Veloso is a superstar and his London concerts attract large crowds, I’m surprised I’m able to grab return tickets the night before the actual concert. It is a double-bill with Veloso introducing Brazilian Samba star Teresa Cristina. The latter is touring her new album, Canta Cartola, where she pays homage to the great poet Cartola from the Mangueira Samba school. She hits the stage accompanied by Carlinhos Sete Cordas on guitar. The performance is velvety, elegant, theatrical. Cristina’s performance becomes smoother with each song, with each sip in between songs from a glass containing a golden liquid. We are all hoping she is feeding her voice a good, stiff Rum but it is only tea, she reassures the audience. I am not sure we believe her, though. Visually and musically, the whole performance is stunning. Her colourful dress perfectly fits Cristina. her deep, smooth voice, caresses our soul and I feel as if I am in the presence of an old fashioned grand dame of the musical biz, the type that does not really exist anymore. I just wish the size of the venue was suddenly reduced to an intimate setting and we were partaking in the sipping of a glass of refreshing coconut water spiked with barrel-aged, honey sweet Rum.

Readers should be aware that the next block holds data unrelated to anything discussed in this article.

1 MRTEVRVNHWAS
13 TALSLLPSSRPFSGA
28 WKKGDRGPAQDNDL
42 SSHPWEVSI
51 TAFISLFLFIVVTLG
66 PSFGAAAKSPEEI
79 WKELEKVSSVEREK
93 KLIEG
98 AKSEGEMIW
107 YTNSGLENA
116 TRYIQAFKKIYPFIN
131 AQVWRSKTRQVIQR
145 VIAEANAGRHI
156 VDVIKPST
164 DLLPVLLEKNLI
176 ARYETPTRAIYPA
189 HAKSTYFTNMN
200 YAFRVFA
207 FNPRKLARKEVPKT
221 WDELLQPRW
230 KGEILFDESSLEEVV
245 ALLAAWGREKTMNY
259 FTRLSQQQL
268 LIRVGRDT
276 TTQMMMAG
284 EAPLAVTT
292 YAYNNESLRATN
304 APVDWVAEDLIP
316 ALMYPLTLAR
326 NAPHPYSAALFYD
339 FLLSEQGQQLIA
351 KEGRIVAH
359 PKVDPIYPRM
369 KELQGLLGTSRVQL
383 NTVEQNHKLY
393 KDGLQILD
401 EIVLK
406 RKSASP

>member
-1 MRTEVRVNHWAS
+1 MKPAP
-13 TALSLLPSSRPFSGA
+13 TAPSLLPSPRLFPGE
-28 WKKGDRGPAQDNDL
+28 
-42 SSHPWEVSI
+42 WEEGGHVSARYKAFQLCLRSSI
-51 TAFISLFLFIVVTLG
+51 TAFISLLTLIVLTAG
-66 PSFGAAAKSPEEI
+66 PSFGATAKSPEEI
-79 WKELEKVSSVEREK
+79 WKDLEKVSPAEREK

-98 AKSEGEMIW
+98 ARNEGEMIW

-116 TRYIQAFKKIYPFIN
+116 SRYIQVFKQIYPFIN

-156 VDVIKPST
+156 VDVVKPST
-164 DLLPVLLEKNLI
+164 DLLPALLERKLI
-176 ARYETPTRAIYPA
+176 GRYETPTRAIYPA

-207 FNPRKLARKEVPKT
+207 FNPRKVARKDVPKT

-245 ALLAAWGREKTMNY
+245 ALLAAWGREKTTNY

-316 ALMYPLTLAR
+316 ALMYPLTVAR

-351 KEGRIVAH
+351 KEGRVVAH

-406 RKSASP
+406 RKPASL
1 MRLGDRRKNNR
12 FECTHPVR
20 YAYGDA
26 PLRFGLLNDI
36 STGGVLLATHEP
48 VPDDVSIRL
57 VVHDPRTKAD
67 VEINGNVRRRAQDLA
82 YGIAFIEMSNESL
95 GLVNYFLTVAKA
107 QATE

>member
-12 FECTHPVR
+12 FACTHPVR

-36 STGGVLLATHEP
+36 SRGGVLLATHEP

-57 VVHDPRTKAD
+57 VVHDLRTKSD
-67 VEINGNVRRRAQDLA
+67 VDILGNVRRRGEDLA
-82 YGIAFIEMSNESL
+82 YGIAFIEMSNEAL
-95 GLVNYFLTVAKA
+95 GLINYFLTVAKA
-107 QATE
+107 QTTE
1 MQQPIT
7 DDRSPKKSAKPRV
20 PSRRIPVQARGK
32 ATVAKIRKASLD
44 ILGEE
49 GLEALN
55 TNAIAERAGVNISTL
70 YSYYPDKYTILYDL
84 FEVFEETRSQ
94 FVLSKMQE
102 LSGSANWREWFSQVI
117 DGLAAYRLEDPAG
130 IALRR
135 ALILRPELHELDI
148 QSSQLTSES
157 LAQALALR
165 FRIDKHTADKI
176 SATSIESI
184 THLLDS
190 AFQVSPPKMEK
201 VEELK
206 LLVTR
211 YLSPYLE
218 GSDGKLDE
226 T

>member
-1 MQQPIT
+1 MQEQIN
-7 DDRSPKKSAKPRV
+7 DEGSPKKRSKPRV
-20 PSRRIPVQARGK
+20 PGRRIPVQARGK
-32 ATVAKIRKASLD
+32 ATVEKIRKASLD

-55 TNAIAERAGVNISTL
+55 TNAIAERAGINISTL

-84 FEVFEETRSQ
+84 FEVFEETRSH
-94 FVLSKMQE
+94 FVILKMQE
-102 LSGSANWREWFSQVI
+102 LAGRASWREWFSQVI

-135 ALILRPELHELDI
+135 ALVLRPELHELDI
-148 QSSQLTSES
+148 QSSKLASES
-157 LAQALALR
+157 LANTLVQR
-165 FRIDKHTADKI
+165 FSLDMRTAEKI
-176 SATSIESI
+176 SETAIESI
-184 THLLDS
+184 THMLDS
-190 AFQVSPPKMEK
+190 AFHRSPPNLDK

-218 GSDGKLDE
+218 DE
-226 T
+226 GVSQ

Cristina’s solemn performance feels far too short but we have been warned she will be back to accompany Veloso towards the end of the evening and we are not disappointed, their duet is magical.
Veloso is adored by his audience. During the performance, they dare not sing along though they know all the lyrics to every song he plays by heart. They are waiting for his permission and generouosly he will encourage his audience to singalong, but only after having exhausted his musical vein for the night. His guitar playing is delicate, he uses his velvety voice expertly and dramatically. He knows the power of a strategic pause and uses it to great effect. Veloso has been through a lot during his long career. He might be revered now, but his music and his lyrics have caused him huge problems with the powers that be. I do feel I am short-changed by the fact that I can hardly understand any of the Portuguese lyrics. Mea culpa. The highlights of his performance: a poetic rendition of the Brazilian classic Cucurrucucú Paloma, triggering moving memories in my mind (including the gorgeous scenes from Moonlight featuring Veloso’s version and Franco Battiato’s homage featured in La Voce del Padrone) and Cole Porter’s Love for Sale, a cappella, without his trusted guitar. Beautiful.
Caetano Veloso introducing Teresa Cristina, 21 April Barbican Hall